I came across an interesting winter-weather item. According to NOAA’s Climate Prediction Center, they’re predicting a 50-55% chance of a La Nina conditions arriving this fall and lasting throughout Winter 20-21.
If this in fact is the case, what does this mean for North American snow and ice management professionals
I’m a little rusty on my Nina/Nino conditions, so I reached out to my weather buddies at Thermodynamic Solutions to get the scoop on what La Nina could influence weather-wise.
Here's what TDS's Beth Carpenter had to say:
On July 9, the Climate Prediction Center (CPC) issued a La Nino Watch, for a 50-55% chance of La Nina development in the Northern Hemisphere this Fall. Meteorologically speaking, Fall is defined as September through November. So, what does this mean?
You’ve heard of the terms El Nino and La Nina, which are two of the three phases of the El Nino Southern Oscillation (ENSO). The third is ENSO-neutral. ENSO is characterized by changes in the oceanic and atmospheric circulations of the Earth along the equator -- specifically the Equatorial Pacific.
During El Nino conditions, warmer than normal sea surface temperatures (water temperatures) are observed in the aforementioned region. We also see a weakening of the traditional easterly trade winds (winds that blow from east to west), or even a reversal to westerly winds (winds that blow from west to east).
During La Nina conditions, the opposite occurs. Sea surface temperatures cool to
below normal in the Equatorial Pacific and the typical easterly winds along the equator strengthen even more. To be defined as El Nino or La Nina, both the atmospheric state and the oceanic state must be in agreement of these conditions. In ENSO neutral years, neither El Nino or La Nina conditions are present and sea surface temperatures are near average, or the oceanic and atmospheric conditions are not in agreement. For example, the sea surface temperatures appear to feature El Nino conditions, but the equatorial winds are unchanged). Typical El Nino and La Nina oceanic conditions are shown below.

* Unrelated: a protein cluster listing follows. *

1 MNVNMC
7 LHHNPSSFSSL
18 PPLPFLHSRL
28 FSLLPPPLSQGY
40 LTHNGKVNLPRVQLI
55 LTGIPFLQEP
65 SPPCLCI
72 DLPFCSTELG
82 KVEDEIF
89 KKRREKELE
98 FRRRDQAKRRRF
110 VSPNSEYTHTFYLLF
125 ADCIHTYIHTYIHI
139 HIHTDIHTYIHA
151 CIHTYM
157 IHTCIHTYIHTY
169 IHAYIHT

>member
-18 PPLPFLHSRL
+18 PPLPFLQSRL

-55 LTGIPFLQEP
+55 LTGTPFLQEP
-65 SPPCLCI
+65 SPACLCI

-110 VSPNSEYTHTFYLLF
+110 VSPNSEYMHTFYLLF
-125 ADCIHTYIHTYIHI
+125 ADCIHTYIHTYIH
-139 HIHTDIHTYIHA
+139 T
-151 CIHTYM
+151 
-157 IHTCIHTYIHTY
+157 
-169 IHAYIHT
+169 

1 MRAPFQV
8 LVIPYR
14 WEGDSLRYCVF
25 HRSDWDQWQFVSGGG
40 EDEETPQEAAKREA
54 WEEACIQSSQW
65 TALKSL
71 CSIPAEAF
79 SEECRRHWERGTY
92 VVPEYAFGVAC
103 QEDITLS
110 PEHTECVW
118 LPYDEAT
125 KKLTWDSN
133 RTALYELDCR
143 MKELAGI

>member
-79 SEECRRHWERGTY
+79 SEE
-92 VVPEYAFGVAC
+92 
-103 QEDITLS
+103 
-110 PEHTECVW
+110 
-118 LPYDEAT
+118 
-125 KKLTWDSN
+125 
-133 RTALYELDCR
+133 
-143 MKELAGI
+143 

This Summer, we’ve been in ENSO-neutral conditions, where we aren’t seeing
strong influences from El Nino or La Nina. However, the strongest effects from these phenomena are typically felt in the United States during the winter months. Sea surface temperatures are expected to continue to cool through the latter portions of Summer and through the Fall months, hinting at the possibility of La Nina development into winter. The below chart shows a plume of climate model data and the trend of decreasing sea surface temperatures.
During La Nina years, the United States sees a very active Polar Front Jet (PFJ).
This is the northern branch of the jet stream that sags southward over the United States during the wintertime. A more active jet stream means more troughs and ridges, resulting in more active weather at the surface and more storm systems. It also results in more variations in temperatures from cool to warm and back again. Sustained cold (below normal temperatures) typically settles in across the north-central United States, while warmer air settles in south. The Great Lakes, Midwest, and Northeast get caught somewhere in between!
La Nina years typically bring a wetter pattern to the Great Lakes and Mid-Atlantic as
well, but this doesn’t always result in snowier years. So, what does this mean for snow contractors? In weaker La Nina years, above average snowfall typically occurs across most of the Snow Belt. In stronger La Nina years, the above normal snowfall is focused primarily across the Pacific Northwest, the Upper Midwest, and New England.
Outside of these initial observations, Beth says its still too early make an accurate prediction as to what Winter 2020-21 will end up looking like. TDS starts putting together its outlook in mid-October for a preliminary report around Nov. 1 and its final winter outlook around Dec. 1.
Mike Zawacki is editor of Snow Magazine. You can reach him at firstname.lastname@example.org